So James Franco has taken a stab at Faulkner and one of Faulkner’s literary descendants, Cormac McCarthy—in the same year no less. Franco has adapted McCarthy’s 1973 novel Child of God; the film will play this weekend at the Toronto Film Festival.
In his essay “The Dead Mule Rides Again,” Jerry Leath Mills argues
. . . there is indeed a single, simple, litmus-like test for the quality of southernness in literature, one easily formulated into a question to be asked of any literary text and whose answer may be taken as definitive, delimiting, and final. The test is: Is there a dead mule in it?
Mills’s convincing textual evidence draws on over thirty authors, but declares Cormac McCarthy ”unchallenged king of literary mule carnage.” Some proof:
4. Decapitation by irate opera singer. Cormac McCarthy, who far surpasses even Faulkner in the mayhem he visits upon literary mules (see #s 5, 6, 7, 9, 14, 15), includes in his recent novel The Crossing (1994) the following dialogue about a mule whose recalcitrance proves insufferable to the artistic temperament of a singer assigned to tend him in a road company:
What was it he done to the mule?
He tried to cut off the head with a machete. . . .
I wouldn’t have thought you could cut off a mule’s head with a machete.
Of course not. Only a drunken fool would attempt such a feat. When the hacking availed not he began to saw. . . .
What happened to the mule?
The mule? The mule died. Of course
5. Drowning. This is Faulkner’s most commonly employed means of dispatch for the mules in his works. In the flood scenes he renders so effectively, we inevitably find drowned mules floating down river. As opposed to the train-struck animals in “Mule in the Yard” (see # 3), which are instrumental in developing motive and plot, Faulkner’s drowned mules tend to fall into the decorative or ornamental category, employed chiefly for drama, mood, and atmosphere. In As I Lay Dying (1930), for example, Darl recreates a wagon disaster in the surging stream: “Between two hills I see the mules once more. They roll up out of the water in succession, turning completely over, their legs stiffly extended as when they had lost contact with the earth”. In the “Old Man” sections of The Wild Palms (1939), the flood throws forth its “charging welter of dead cows and mules and outhouses and cabins and hencoops,” and Faulkner’s prose strikes an elegiac note as the convict’s skiff rides “even upon the backs of the mules as though even in death they were not to escape that burden-bearing doom with which their eunuch race was cursed”. Before the ordeal ends, the accumulation of mule carcasses reaches almost cosmic proportions as the stranded convict remembers “that other wave, the second wall of water full of houses and dead mules building up behind him in the swamp”.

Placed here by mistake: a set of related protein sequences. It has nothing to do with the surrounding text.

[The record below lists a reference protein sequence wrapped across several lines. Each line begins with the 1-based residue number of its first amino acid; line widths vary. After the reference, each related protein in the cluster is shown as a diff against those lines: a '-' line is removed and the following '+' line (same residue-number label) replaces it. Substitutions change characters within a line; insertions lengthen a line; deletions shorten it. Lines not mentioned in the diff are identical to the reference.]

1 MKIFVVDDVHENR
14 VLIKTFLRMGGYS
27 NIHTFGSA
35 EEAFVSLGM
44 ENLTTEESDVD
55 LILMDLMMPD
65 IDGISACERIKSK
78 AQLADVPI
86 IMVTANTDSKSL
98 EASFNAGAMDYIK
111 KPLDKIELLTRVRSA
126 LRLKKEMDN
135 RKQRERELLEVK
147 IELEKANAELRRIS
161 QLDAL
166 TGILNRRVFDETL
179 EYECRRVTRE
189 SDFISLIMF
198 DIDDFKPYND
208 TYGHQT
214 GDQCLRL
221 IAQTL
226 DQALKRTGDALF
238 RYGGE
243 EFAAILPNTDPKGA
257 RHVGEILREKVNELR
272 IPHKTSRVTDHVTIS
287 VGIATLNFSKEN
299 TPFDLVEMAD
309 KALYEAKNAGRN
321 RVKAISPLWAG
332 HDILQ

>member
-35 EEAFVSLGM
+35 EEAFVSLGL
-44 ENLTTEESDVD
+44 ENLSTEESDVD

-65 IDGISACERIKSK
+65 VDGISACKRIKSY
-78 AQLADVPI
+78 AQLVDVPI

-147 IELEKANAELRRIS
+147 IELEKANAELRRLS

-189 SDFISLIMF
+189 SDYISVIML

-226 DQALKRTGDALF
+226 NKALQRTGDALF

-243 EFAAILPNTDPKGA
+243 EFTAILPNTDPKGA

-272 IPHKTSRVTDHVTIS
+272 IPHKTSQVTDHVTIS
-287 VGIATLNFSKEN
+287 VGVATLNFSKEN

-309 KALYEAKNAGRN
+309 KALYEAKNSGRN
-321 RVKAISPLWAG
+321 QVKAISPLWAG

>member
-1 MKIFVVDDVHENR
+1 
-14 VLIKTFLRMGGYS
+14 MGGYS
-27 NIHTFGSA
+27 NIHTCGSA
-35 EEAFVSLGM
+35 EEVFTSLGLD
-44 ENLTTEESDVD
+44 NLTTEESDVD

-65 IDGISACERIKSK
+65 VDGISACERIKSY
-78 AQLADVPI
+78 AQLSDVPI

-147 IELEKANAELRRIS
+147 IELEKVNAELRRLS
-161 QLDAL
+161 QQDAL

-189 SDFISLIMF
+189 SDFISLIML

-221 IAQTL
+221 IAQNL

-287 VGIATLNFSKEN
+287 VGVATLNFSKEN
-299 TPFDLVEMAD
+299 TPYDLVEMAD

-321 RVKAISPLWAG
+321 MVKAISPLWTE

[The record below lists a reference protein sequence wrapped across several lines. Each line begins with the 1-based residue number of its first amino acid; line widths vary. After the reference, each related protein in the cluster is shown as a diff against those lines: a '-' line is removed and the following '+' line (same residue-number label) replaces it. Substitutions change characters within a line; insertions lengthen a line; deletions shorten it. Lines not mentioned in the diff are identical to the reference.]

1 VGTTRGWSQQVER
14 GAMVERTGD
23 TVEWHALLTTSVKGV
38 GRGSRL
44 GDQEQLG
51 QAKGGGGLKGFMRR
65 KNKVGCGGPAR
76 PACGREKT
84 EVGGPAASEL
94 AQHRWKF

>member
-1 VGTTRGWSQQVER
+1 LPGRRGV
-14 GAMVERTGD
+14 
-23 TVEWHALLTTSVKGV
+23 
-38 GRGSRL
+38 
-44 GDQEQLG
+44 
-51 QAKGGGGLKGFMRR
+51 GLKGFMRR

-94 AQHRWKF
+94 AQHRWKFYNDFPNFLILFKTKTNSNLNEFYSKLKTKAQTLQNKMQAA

Robert Morgan’s story “Poinsett’s Bridge” (1989) picks up the drowned mule topos in distinctly Faulknerian terms: “The body of a mule shot by in the current, and then a chicken coop”; but Cormac McCarthy (see #s 4, 6, 7, 9, 14, 15) varies it in Blood Meridian (1985) by having a mule drowned intentionally: “The Yumas were swimming the few sorry mules . . . across the river. . . . Downriver they’d drowned one of the animals and towed it ashore to be butchered”. (On recurrent uses of mules as culinary items see # 14.)
That the image of the drowned mule also occupies a subliterary folk status in the South is perhaps attested by a common simile in which a wealthy person is said to have “enough money to burn up a wet mule.”